I’m sorry that you stole my bike – #ThoughtfulThursday

This evening I met with a constable from the Belfast Harbour Police; he took my statement regarding an incident in late April when 3 young teenagers made off with the Belfast Bike that I had returned to a station in Titanic Quarter.

I had returned the bike according to protocol, reported the incident immediately to the company and the police, and because of that I was not going to be held liable for the lost bike. Yay.

A few days later, the bike was found, badly battered and beaten (missing the light, handle covers and bell, with cut wires, slashed tires, and dents) but the case seemed closed; now they just wanted my official statement for the record.

However, those boys were never caught and that’s what makes me feel awful.

No, I don’t want to see them “punished”, I want to take this chance to apologize to them.

Children and youth are not inherently bad. I was just one myself, less than a decade ago, and I know that they’re (mostly) actually quite alright; but they struggle with impulse control – they see a tall ledge and feel the need to jump. They see a loose sign and just have to hit or kick it. Someone offers them a swig of a drink they shouldn’t have? Sure, why not.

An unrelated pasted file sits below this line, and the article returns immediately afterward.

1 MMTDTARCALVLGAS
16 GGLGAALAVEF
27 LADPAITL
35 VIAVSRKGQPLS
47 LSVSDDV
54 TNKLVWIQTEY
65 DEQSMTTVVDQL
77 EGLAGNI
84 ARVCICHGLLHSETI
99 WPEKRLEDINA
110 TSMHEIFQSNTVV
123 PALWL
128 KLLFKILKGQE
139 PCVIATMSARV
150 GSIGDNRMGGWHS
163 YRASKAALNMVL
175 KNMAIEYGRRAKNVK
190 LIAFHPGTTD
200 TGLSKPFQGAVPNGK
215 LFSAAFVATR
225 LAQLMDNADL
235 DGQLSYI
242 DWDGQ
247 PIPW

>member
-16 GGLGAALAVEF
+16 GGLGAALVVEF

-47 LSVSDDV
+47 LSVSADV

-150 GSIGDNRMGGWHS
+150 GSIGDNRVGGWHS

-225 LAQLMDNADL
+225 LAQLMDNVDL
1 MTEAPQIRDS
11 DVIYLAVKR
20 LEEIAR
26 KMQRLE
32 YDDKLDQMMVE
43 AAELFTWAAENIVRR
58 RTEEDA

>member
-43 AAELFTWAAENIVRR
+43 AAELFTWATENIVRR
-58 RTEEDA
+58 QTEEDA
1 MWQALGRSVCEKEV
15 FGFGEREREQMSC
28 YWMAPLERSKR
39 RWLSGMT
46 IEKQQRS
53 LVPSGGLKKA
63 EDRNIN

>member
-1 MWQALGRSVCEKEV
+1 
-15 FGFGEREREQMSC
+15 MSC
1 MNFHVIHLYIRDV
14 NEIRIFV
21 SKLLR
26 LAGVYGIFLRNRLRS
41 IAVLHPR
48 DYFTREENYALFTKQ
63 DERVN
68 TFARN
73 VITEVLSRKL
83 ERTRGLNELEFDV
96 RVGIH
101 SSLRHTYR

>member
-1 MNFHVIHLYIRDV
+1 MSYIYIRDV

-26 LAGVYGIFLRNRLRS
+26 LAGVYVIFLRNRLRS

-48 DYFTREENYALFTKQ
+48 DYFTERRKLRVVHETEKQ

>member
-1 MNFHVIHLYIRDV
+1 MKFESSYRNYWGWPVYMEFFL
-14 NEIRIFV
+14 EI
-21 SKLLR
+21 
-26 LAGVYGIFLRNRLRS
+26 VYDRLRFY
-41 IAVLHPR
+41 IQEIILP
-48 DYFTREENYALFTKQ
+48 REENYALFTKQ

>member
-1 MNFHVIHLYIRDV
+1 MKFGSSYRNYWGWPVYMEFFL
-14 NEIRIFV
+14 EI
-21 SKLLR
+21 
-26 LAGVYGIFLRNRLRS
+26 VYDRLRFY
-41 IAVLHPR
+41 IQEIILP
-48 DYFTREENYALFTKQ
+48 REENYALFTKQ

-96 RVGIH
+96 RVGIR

Most teenagers don’t go looking for trouble, trouble finds them and I inadvertently presented their ids with a challenge to juicy to pass up – a chance at a cheeky joy ride.

As I said, it wasn’t my fault that the bike didn’t lock properly, but they watched me struggle to get it to lock properly in the first place, and as soon as I stepped away they tried to yank it back out.

I am sorry that you were tempted to do this and I am even more sorry that you got away with it. Because you got away with it, you will not have learned how much stress this caused me, or just how much it would have cost me (a total stranger to you) to replace the bike if they had held me liable (£250 btw) and you didn’t learn what  the consequence for stealing is to you personally… You had a jolly joy ride, feeling like the macho men society pressures you to be, like Rebels and cool dudes.

But what scares me the most is that, just like any “gateway”, if you’re unlucky, this might lead you to worse crimes – because that is what that was – a crime.

Next time, you might try to knick something off of someone way more dangerous than me and get hurt by them, or worse, it might be someone weaker than me and you hurt them in the process!

Will it stop at a bicycle? Or will it be a moped? Maybe a motorbike? What about a car?

That’s what keeps me up at night. Worrying about where you are and whether my not stopping you quick enough, my hesitation to chase you and scare you out of what you were doing, might have allowed you to slip onto this very dangerous path.

I really hope I’m wrong. I really hope I’m over exaggerating and I really hope that you were just excited because it was a warm spring day, that you got your fill from it and that you’ll never do it again.

But if my worst fears are true, and this this leads to worse things (that I will probably never know about) – I am truly and deeply sorry that you weren’t caught that day, and that we, as a society, may have missed our chance to teach you all a lesson, and maybe help you become better people.

#ThoughtfulThursday

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